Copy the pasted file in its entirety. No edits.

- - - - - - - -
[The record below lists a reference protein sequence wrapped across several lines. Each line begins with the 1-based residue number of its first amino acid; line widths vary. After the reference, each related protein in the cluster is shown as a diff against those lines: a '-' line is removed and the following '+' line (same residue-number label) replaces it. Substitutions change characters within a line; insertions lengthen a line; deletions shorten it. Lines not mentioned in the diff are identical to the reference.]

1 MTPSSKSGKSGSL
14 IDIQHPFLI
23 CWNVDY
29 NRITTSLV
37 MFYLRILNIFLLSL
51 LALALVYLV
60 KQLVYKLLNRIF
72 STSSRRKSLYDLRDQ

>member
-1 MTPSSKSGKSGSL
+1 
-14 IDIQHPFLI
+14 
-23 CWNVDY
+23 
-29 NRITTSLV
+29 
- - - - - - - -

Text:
[The record below lists a reference protein sequence wrapped across several lines. Each line begins with the 1-based residue number of its first amino acid; line widths vary. After the reference, each related protein in the cluster is shown as a diff against those lines: a '-' line is removed and the following '+' line (same residue-number label) replaces it. Substitutions change characters within a line; insertions lengthen a line; deletions shorten it. Lines not mentioned in the diff are identical to the reference.]

1 MTPSSKSGKSGSL
14 IDIQHPFLI
23 CWNVDY
29 NRITTSLV
37 MFYLRILNIFLLSL
51 LALALVYLV
60 KQLVYKLLNRIF
72 STSSRRKSLYDLRDQ

>member
-1 MTPSSKSGKSGSL
+1 
-14 IDIQHPFLI
+14 
-23 CWNVDY
+23 
-29 NRITTSLV
+29 